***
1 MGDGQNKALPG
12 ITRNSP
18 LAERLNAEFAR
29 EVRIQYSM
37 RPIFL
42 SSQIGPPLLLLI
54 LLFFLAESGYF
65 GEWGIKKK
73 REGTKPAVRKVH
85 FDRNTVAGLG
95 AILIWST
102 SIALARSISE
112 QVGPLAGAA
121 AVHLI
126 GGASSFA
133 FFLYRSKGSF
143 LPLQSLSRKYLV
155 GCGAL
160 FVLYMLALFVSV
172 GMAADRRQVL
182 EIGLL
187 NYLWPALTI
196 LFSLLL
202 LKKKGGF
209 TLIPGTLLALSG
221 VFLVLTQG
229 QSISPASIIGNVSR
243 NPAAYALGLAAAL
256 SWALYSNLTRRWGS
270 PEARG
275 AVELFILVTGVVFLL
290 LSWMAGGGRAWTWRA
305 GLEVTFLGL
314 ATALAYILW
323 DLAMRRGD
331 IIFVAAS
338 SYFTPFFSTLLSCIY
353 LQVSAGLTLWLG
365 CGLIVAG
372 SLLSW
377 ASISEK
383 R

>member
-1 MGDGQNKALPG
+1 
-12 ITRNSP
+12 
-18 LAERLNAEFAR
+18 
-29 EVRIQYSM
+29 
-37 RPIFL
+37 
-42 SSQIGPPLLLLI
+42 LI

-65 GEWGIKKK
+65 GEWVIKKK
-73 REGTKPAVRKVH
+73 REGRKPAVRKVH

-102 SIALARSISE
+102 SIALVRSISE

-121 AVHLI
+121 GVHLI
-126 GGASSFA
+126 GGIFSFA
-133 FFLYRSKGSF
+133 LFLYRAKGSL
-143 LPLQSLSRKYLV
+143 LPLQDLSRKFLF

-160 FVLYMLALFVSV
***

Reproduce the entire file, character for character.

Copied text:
1 MGDGQNKALPG
12 ITRNSP
18 LAERLNAEFAR
29 EVRIQYSM
37 RPIFL
42 SSQIGPPLLLLI
54 LLFFLAESGYF
65 GEWGIKKK
73 REGTKPAVRKVH
85 FDRNTVAGLG
95 AILIWST
102 SIALARSISE
112 QVGPLAGAA
121 AVHLI
126 GGASSFA
133 FFLYRSKGSF
143 LPLQSLSRKYLV
155 GCGAL
160 FVLYMLALFVSV
172 GMAADRRQVL
182 EIGLL
187 NYLWPALTI
196 LFSLLL
202 LKKKGGF
209 TLIPGTLLALSG
221 VFLVLTQG
229 QSISPASIIGNVSR
243 NPAAYALGLAAAL
256 SWALYSNLTRRWGS
270 PEARG
275 AVELFILVTGVVFLL
290 LSWMAGGGRAWTWRA
305 GLEVTFLGL
314 ATALAYILW
323 DLAMRRGD
331 IIFVAAS
338 SYFTPFFSTLLSCIY
353 LQVSAGLTLWLG
365 CGLIVAG
372 SLLSW
377 ASISEK
383 R

>member
-1 MGDGQNKALPG
+1 
-12 ITRNSP
+12 
-18 LAERLNAEFAR
+18 
-29 EVRIQYSM
+29 
-37 RPIFL
+37 
-42 SSQIGPPLLLLI
+42 LI

-65 GEWGIKKK
+65 GEWVIKKK
-73 REGTKPAVRKVH
+73 REGRKPAVRKVH

-102 SIALARSISE
+102 SIALVRSISE

-121 AVHLI
+121 GVHLI
-126 GGASSFA
+126 GGIFSFA
-133 FFLYRSKGSF
+133 LFLYRAKGSL
-143 LPLQSLSRKYLV
+143 LPLQDLSRKFLF

-160 FVLYMLALFVSV